The captain of the MTSU solar boat team competing in the international Solar Splash competition is quite optimistic about the crew’s chances.
Brent Brubaker, leader of the 10-member team, expects MTSU to have its best finish ever by the competition’s end.
“We expect to do extremely well in the competition this year,” said Brubaker, a May MTSU graduate, “and not just in performance, but in design awards as well.”
Solar Splash is the world championship of intercollegiate solar/electric boating. The event’s website says Solar Splash is “a practical educational experience, which helps to develop teamwork and interdisciplinary skills.”
Solar Splash was “established to promote interest in science and technology, education and personal interactive skills,” giving students “an opportunity to apply theory to a practical project in a team environment.” Competing teams must follow highly defined rules and guidelines.
The 19th annual Solar Splash is being held on George Wyth Lake, located between Cedar Falls and Waterloo, Iowa, for the second straight year. After arriving June 12, the MTSU team registered its entry and was tied for seventh place in the June 13 technical report category.
The visual display, workmanship and qualifying were scheduled June 14. The Solar Slalom, Solar Endurance and Solar Splash events will be held June 15-17. Awards will be presented June 17.
Result updates can be found at www.solarsplash.com/results/event12.php. You also can watch a test demonstration of the MTSU solar boat above.
Brubaker and his mates have been working extremely hard to prepare a first-class boat. The group includes:
- vice captains and May grads Orry Blackwood and Tony Lee;
- May grad Brandon Cromwell;
- graduate student Ken Gendrich;
- sophomores Tiffany Vanderpool and Cary Woodson;
- juniors Huy Brogdon and Dale Sikkema; and
- senior Honer Sofi.
“It looks amazing,” Brubaker said of the MTSU entry, “and in the testing we’ve done during the previous weeks, it’s performed very, very well. We’re achieving speeds far faster than in previous seasons. And upon comparing them to the winning speeds and scores from last year’s competition, we expect to do extremely well in the competition this year.”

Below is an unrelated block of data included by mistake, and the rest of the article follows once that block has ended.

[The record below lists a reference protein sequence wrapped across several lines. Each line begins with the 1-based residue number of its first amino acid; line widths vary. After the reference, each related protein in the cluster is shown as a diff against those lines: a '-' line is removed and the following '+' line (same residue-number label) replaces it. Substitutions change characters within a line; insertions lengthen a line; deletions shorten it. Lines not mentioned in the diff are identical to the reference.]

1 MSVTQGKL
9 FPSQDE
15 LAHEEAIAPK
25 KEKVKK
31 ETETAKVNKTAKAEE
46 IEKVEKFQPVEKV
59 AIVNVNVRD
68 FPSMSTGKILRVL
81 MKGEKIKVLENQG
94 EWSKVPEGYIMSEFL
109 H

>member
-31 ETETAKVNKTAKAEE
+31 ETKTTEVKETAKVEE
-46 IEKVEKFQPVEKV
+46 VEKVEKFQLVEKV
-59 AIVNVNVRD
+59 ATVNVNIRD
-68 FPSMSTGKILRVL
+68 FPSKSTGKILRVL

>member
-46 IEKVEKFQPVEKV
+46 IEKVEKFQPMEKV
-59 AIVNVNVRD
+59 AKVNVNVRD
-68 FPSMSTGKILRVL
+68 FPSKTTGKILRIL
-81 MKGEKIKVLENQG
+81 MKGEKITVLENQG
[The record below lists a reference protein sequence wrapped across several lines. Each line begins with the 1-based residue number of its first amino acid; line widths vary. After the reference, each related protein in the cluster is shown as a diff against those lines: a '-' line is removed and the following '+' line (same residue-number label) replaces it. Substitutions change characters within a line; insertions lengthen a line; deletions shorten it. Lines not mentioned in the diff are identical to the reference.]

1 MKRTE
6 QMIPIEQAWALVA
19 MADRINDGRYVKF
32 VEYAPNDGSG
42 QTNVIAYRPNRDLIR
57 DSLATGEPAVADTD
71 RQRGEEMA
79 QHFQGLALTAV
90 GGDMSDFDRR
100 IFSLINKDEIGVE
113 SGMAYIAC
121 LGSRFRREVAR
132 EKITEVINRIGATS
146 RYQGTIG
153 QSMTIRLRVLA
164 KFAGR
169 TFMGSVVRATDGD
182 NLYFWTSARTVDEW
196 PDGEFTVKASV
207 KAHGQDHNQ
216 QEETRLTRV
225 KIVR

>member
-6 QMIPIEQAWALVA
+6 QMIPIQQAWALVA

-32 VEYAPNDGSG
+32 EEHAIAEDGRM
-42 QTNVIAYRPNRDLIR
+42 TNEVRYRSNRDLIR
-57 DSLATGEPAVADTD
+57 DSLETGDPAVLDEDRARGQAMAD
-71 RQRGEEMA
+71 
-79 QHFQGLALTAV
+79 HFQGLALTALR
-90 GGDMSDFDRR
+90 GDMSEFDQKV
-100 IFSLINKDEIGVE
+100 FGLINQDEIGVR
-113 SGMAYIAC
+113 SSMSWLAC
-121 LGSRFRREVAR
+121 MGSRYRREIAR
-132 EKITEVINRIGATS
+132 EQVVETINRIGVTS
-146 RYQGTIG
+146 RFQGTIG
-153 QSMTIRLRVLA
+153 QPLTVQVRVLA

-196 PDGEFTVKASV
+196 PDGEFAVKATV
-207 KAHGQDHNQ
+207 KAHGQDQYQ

Brubaker and the team are particularly proud of the boat’s drive unit, which was designed and made by Cromwell in two weeks.
“The drive unit is 100 percent designed and constructed here on campus,” Brubaker said. “It’s of a caliber I can guarantee never has been seen at this competition before. It’s going to cause a lot of excitement, and we are almost guaranteed to win the Most Innovative Drivetrain Design award.”
Their optimism also includes “a pretty good shot at the outstanding hull design and workmanship awards,” he noted, adding that the team chose to build a completely new vessel with new electrical and mechanical systems.
Among numerous technical specifications, solar boats may not exceed six meters, or 19 feet, 8 inches, in length and 2.4 meters, or 7 feet, 10.5 inches, in width. The maximum allowable height above the waterline is 1.5 meters, or 4 feet, 11 inches.
Sunlight is the only power source that can be used for propulsion. Wind and human power are not allowed.
Each boat will have a skipper, who will be the sole occupant. Teams can only add or remove solar panels and batteries for different configurations.
MTSU’s previous best finish was eighth overall in 2010, a year when it also earned the Sportsmanship Award. MTSU has earned various team awards since it began competing in 2006.
Engineering technology lab director Rick Taylor and Dr. Saeed Foroudastan, associate dean in the College of Basic and Applied Sciences, serve as faculty advisers.
— Randy Weiler (Randy.Weiler@mtsu.edu)